We started this project right away. I still had the swollen knee, and there was some pain, but as we rehearsed and shot footage, I was not paying it much attention—I still applied ice to it, but for me, following the directives to make the video come together as one united front, and working with gurubai was all important and giving all I could, there was just not much room for the ego to criticize. When it did, I learned to smack it away immediately.
Anandamali’s role throughout this was astounding. She operated the video camera without mechanical stands or instruments. She had to keep her hands perfectly still and move the camera smoothly throughout each take. (Eighty-eight times we recorded, which we found out on a later day!) At times her body was contorted for a long period of time in order for her to get the best shot. I was inspired by her ability to remain fully focused and how much she concentrated her full attention on each one of us. There were times I lost concentration and forgot directives especially if there were many at once, but following her lead and her level of attentiveness, I tried to make every thought, movement and action totally for Shri Mahayogi. That is when I realized, this was not for my titillation at all, every note sung was to be for Shri Mahayogi’s absolute joy.
We worked overnight, and we met the next day to continue. There were many takes—if there was even a hint of complaint in my mind, I shut it down. (Let hands and feet work tirelessly for the sake of love.) I took care of the body and gave attention to it so that it would not be abused, but for the most part—I continued—the goal was for our team to become one…
Anandamali said—“Last take—Camera – Action!”
My mind said “This is the very last take in this particular setting, with this song, in which you will have the opportunity to express your love and devotion in this special way to Shri Mahayogi”—GO!!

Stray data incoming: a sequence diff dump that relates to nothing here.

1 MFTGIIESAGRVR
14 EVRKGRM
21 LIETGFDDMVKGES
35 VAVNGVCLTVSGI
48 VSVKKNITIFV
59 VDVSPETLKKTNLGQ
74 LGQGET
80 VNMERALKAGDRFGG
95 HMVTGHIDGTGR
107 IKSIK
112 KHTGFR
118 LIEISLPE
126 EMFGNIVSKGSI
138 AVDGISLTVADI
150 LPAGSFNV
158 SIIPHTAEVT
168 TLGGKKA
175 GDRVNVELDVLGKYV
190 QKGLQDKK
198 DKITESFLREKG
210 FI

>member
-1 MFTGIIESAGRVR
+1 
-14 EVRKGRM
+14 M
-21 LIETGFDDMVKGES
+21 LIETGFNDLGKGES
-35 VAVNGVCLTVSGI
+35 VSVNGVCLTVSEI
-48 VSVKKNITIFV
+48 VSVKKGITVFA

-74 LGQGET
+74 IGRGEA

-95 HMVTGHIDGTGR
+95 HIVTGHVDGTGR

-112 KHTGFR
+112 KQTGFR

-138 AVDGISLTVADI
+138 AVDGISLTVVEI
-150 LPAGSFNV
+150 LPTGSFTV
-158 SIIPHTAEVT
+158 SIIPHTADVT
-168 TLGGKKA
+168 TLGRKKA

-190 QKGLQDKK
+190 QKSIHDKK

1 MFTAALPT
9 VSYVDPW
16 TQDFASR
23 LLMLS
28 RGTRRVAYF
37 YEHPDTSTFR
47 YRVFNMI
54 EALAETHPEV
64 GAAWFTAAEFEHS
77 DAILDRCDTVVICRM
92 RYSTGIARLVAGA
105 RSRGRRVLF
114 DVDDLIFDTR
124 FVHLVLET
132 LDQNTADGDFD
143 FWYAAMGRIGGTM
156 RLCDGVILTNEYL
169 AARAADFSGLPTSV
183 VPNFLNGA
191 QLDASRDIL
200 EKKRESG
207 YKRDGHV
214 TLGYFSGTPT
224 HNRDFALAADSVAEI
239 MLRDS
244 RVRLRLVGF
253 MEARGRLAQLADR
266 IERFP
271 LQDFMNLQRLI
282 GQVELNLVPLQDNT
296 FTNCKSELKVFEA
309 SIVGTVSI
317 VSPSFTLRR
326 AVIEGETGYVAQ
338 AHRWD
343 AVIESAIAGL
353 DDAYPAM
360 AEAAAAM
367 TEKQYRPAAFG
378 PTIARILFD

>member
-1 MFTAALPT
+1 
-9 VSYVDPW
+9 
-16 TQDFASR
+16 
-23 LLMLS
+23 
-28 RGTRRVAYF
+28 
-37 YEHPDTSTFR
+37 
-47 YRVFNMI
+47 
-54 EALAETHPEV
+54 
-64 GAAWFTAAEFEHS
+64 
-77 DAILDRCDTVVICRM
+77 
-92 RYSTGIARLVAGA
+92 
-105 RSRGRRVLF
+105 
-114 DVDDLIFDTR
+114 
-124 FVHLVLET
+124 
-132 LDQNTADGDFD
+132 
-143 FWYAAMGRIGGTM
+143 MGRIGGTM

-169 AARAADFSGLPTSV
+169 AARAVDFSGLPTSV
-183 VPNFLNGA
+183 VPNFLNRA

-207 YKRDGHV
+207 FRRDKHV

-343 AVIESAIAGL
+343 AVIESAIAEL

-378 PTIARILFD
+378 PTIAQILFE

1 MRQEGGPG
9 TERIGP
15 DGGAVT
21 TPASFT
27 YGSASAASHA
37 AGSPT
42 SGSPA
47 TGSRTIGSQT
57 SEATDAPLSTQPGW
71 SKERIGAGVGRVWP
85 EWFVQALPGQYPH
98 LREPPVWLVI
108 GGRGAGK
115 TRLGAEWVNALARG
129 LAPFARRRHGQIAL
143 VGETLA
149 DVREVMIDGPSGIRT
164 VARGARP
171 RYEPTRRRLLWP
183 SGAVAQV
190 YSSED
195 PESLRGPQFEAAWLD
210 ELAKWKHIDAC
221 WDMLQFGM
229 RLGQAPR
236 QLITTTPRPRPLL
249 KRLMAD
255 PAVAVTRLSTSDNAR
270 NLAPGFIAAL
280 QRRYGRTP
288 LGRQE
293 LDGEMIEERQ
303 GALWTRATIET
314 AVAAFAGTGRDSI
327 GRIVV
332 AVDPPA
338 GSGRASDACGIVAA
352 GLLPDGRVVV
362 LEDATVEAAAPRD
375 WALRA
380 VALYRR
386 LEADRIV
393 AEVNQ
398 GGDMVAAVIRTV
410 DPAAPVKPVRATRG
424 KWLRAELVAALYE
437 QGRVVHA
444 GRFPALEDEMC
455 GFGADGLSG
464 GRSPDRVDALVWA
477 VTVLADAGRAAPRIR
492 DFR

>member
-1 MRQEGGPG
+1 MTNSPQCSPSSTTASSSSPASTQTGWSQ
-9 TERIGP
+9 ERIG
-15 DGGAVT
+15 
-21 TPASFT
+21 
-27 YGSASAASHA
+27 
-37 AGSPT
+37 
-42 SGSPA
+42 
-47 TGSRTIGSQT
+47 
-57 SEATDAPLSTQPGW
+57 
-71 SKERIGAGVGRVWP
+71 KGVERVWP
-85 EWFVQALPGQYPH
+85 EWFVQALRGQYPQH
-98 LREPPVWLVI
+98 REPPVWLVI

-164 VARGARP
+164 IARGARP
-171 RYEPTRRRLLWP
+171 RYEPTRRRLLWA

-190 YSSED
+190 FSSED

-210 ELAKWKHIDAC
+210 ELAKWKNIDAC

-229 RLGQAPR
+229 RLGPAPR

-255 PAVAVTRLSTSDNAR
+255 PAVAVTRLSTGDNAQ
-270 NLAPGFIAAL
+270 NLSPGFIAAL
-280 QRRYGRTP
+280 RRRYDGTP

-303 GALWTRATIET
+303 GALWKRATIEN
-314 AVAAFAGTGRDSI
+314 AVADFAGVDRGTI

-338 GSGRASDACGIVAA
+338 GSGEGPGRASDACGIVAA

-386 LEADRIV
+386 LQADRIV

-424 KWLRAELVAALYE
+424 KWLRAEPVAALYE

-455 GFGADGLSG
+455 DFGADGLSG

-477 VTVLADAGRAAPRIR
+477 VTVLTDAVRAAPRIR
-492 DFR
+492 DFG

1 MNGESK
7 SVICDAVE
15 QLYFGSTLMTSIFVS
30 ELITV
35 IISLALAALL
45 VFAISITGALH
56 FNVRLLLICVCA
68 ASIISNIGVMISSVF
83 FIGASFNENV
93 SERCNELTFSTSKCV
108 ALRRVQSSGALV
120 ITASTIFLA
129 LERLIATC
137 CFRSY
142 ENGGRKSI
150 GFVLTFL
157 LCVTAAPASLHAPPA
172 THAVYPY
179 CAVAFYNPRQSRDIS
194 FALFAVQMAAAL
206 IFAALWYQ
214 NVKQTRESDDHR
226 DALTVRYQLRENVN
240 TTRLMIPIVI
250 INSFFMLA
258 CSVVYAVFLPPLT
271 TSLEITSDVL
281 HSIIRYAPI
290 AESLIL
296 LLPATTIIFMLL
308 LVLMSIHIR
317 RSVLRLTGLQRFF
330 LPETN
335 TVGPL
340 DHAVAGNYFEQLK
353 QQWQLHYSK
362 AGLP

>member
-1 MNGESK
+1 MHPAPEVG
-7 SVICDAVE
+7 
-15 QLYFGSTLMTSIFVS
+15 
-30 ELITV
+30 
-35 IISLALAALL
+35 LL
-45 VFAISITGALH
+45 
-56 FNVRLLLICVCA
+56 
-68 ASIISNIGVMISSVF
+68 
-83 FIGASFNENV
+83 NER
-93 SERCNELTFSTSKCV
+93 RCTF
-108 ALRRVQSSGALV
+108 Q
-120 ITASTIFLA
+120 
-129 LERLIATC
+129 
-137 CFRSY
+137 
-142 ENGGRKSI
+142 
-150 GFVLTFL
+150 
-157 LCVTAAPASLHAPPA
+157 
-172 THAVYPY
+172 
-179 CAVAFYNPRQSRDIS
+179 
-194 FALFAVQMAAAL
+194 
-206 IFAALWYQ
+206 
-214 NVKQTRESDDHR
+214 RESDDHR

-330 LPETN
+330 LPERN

I gave all I could!!!!
What would it be like to live life with this type of depth and spirit—giving all I can? I will keep these lessons close in my daily life, and try to develop myself so that each moment in life will have the energy and passion of this last take and in that way I will be able to fully carry out my small role in the dissemination of Shri Mahayogi’s Mission with deep love and devotion as much as possible.
Truly Kamalakshi …. Go ……Dive Deep!
Discovering the Power of Sangha
January 2023, New York
When Anandamali first asked me to participate in this year’s Jayanti offering for Shri Mahayogi, the first thing that became clear to me was that I could not approach this work with the same attitude that I had during last year’s Jayanti preparations. At that time, even though I worked with my fellow gurubai to learn to sing the Jayanti song, my heart was not in it and I felt disconnected from the others. So I felt that my first goal had to be to sincerely try to apply myself fully to whatever task or role was given. As the project developed, those roles and tasks changed and multiplied, and I tried to apply myself to prioritizing, shifting and problem solving like never before.
But ultimately this proved much harder to do than I expected. Despite my best intentions, and even though the process of rehearsing and preparing made me feel much closer to my fellow gurubai than ever before, I struggled with concentration and really being able to focus my entire attention, heart and being on the work that we were trying to do.
Just like for the previous Jayanti, the centerpiece of the Jayanti offering was to be an adapted song, one that Shri Mahayogi loves, but with new lyrics that were appropriate for the occasion and suitable to offer to Shri Mahayogi, and my role in this performance was to play the guitar part that would make it clear what the original song was.